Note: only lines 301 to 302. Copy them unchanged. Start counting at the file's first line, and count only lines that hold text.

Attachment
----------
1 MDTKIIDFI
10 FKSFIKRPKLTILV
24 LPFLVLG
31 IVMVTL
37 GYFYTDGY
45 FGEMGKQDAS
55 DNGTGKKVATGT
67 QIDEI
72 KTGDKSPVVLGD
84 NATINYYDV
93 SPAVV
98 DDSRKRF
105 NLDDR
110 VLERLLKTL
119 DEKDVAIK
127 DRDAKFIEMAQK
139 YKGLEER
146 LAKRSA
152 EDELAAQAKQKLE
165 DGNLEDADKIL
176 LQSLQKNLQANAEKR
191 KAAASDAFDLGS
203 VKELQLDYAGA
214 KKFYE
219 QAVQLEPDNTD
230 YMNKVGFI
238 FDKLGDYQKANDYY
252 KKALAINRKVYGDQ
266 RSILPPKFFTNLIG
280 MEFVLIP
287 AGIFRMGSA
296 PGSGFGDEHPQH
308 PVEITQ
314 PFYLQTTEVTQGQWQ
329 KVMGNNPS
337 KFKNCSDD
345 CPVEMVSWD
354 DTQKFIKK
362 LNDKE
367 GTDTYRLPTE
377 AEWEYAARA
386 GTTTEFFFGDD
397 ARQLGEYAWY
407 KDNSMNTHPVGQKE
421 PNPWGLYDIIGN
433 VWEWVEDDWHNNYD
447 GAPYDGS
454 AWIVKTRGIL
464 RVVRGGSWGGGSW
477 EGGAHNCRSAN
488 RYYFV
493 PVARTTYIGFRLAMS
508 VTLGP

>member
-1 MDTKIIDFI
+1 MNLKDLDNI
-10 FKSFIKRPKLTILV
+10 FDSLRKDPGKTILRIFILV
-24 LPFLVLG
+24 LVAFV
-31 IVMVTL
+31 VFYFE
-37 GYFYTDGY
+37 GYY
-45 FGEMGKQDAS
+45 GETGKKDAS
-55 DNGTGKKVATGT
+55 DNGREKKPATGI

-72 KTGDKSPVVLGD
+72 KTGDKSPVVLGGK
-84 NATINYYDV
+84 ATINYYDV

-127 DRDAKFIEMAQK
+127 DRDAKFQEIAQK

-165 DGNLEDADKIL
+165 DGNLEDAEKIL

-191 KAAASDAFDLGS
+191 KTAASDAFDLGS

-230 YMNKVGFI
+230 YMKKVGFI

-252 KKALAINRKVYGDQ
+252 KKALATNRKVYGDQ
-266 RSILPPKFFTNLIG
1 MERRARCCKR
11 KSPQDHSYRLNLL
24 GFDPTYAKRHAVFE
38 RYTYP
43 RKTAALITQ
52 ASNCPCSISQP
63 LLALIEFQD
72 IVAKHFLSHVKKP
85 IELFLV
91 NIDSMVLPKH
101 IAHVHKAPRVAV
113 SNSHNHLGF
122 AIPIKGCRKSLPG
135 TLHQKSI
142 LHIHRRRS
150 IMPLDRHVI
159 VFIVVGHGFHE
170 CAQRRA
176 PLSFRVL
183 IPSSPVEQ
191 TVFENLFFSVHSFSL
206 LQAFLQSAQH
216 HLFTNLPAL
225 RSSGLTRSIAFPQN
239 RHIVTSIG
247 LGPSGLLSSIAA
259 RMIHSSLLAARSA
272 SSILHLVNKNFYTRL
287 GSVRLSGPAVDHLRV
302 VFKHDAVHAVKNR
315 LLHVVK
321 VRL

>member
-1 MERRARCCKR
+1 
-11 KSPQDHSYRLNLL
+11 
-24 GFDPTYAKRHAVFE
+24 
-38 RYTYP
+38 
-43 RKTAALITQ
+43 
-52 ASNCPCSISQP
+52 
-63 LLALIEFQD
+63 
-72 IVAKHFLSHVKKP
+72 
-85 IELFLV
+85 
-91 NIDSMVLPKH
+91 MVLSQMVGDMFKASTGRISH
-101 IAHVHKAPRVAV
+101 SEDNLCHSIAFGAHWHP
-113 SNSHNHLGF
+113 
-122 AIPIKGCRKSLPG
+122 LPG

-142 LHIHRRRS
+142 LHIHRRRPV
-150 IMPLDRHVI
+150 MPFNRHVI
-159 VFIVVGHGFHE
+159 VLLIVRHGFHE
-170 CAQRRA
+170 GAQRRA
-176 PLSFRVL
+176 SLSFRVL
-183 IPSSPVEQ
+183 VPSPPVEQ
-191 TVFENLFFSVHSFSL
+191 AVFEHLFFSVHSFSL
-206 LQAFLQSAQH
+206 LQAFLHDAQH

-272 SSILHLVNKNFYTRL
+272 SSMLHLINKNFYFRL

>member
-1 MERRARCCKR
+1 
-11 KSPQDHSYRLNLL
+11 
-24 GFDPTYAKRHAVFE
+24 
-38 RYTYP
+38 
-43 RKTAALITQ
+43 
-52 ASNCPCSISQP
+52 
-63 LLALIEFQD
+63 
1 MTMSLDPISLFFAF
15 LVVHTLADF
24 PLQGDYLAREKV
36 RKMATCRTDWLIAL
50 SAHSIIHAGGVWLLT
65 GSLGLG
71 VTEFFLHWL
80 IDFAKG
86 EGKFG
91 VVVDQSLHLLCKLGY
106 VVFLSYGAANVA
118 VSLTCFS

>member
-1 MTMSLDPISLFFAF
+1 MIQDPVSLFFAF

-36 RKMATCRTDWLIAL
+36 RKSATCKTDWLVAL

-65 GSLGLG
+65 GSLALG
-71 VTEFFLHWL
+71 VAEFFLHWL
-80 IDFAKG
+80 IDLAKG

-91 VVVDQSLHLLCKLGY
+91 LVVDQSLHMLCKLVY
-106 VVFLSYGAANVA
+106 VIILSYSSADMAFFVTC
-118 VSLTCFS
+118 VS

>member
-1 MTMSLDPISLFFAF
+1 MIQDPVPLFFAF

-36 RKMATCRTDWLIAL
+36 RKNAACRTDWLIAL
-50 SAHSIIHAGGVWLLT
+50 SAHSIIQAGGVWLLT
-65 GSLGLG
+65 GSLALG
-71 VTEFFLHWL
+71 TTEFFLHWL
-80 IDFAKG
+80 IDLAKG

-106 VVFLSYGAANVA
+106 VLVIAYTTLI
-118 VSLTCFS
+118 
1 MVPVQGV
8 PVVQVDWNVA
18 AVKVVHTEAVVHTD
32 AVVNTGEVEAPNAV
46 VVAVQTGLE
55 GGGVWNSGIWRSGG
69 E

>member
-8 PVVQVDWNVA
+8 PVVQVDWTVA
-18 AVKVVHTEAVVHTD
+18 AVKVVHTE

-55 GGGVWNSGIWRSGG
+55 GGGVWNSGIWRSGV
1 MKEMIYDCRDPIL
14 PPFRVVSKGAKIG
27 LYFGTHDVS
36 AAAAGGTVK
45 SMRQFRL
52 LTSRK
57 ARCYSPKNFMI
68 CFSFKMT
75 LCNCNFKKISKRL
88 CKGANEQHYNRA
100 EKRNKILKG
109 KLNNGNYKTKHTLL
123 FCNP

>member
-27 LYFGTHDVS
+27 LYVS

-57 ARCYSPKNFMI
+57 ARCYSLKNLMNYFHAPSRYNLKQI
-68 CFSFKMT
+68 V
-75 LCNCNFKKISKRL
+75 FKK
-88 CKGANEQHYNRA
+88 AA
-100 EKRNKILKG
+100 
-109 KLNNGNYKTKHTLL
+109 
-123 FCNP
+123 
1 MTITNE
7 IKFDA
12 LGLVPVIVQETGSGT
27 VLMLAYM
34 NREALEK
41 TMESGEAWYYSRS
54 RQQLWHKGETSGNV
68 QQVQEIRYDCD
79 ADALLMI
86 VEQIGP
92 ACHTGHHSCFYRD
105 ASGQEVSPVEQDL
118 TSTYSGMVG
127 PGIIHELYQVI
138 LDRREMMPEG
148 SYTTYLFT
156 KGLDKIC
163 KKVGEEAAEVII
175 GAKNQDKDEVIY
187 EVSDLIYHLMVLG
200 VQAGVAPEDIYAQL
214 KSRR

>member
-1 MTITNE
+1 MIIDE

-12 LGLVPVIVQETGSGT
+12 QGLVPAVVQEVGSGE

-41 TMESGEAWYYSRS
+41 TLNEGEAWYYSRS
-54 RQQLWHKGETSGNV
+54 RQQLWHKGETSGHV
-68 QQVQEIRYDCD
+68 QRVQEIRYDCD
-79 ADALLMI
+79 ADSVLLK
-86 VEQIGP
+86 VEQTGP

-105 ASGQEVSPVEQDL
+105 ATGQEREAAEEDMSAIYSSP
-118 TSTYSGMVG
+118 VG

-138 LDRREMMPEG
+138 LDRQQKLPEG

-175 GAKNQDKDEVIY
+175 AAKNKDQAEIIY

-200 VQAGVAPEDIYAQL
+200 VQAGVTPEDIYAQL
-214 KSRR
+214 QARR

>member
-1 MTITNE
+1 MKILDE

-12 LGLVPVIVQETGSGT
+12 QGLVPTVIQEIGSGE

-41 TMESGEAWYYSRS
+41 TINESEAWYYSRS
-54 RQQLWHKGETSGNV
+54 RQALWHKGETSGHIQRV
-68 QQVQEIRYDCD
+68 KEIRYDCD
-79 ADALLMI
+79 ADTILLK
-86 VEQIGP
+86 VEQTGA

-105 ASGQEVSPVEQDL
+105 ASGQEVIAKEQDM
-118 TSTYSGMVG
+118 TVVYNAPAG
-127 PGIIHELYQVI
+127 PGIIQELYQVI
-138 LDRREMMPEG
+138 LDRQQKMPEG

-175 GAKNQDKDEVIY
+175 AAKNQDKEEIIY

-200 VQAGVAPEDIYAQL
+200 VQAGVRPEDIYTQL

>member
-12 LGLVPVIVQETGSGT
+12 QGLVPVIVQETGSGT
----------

-86 VEQIGP
+86 VEQTGP